Images from the March for I-594. This event brought together many faith communities from the Seattle Area in support of background checks for firearm sales. Photos by Jesse N. Love.


A supporter for I-594 marches from Seattle’s First Hill neighborhood to downtown.
Many were singing hymns and greeting supporters (and some opposition) on the streets.

Faith communities march for background checks, gun safety
By Jesse N. Love

On Sunday, October 19 the ecumenical community of the Seattle Area marched for I-594. This initiative will work to have background checks applied to all sales of firearms with ‘specific exceptions’. Participants brought their ballots to deliver at their final stop, the King County Administration building.

Members of The United Methodist Church along with brothers, sisters, and children of many faiths marched in solidarity to reduce violence and fatalities from firearms.

Many in the faith community shared why the issue of gun control and marching for I-594 is vital for our communities in Washington State.

NEWS_I-594_GretchenThe I-594 Faith March was an example of people of all faiths coming together to work towards justice and safety in our world. It was a truly inspirational moment of transcending differences to take one more step in trying to end gun violence in our state.

Gretchen Brown, Global Mission Fellow, organizing intern for Faith Action Network

NEWS_I-594_PatriciaIt is heartening to see people of faith coming together in support of this initiative – visibly at the march, but also in steady work to get out the vote. As Rabbi Daniel Weiner (Temple De Hirsch Sinai) said, we all share a commitment to mending the world where it is torn by violence.

The Rev. Patricia Simpson, Seattle District Superintendent, Pacific Northwest Conference

NEWS_I-594_SharonThough it was not a large rally and march (250-300 in attendance), the walk from Temple De Hirsch Sinai, stopping at First Baptist Church, to St. James Cathedral, to Plymouth Congregational, and ending at the King County Administration Building, demonstrated passionate commitment to finding ways to reduce gun violence.

Marchers from many faith traditions joined together to make a statement that we need to work together to require universal background checks for purchasers or borrowers of firearms. Walkers were in high spirits and grateful for the opportunity to make a public statement in favor of I 594. NOT 591!

The Rev. Sharon Moe, Pastor, Seattle: First United Methodist Church

NEWS_I-594_SandyThe march capped nearly two years of work by the interfaith community to improve gun laws in our state. It shows that people of faith can work together to make a big difference in our community. This is probably the longest and most successful effort by the faith community since the 1960’s to bring positive change.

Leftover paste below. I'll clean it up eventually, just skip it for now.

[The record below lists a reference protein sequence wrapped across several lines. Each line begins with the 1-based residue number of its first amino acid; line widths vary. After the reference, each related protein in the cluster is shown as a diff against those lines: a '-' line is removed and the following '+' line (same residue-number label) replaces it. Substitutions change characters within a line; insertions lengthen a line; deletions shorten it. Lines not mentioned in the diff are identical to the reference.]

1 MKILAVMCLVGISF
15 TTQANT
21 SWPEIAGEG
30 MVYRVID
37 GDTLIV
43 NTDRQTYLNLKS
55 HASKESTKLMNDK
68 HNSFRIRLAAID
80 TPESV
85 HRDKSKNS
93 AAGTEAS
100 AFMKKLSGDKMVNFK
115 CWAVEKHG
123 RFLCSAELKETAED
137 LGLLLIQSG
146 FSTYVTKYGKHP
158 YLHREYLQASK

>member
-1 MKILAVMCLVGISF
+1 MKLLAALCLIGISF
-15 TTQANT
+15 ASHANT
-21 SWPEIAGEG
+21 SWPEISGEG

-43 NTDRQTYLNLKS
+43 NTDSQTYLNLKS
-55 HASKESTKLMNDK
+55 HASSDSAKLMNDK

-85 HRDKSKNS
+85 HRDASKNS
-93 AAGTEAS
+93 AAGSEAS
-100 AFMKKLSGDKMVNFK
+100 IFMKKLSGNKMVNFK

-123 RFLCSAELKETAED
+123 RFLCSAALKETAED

It was a true joy to watch Cheryl Stumbo submit her ballot as part of the march. We sent an important message on behalf of the faith community and the community of gun violence survivors that we are united to reduce gun violence in Washington State.

The Rev. Sandy Brown, retired United Methodist clergy person. (Brown also is the President of the Center for Gun Responsibility, an originator of I-594, and candidate for Seattle City Council.)

NEWS_I-594_PattyPrayers for peace and justice in our lives and world: for victims at SPU, Café Racer, Lakewood, Tucson, Virginia Tech, Newtown, and for all gun violence that does not make headlines.

Prayers for family and friends who have lost loved ones from gun violence, for peace and solace of God; for communities terrorized by violence, for elderly imprisoned in their homes; for youth on the street children who are victims – they know peace in their lives.

Prayers for those who commit acts of violence so they know God’s forgiveness.

Patty Bowman, Director of Social Outreach, St. James Cathedral

This event was supported by the Washington Alliance for Gun Responsibility (WAGR), Faith Action Network,
The Jewish Federation of Greater Seattle, and The Church Council of Greater Seattle.

Ballots are due on Tuesday, November 4, 2014. For more information visit

Jesse N. Love serves as graphic designer & print manager for the PNWUMC.


  1. A woman who has a felony conviction is in a terrible position. If she uses a gun to defend herself, she risks prison. Every man knows this. police take at least 3 minutes to answer 911 calls. A woman shouldn’t have to decide between prison and a body bag.

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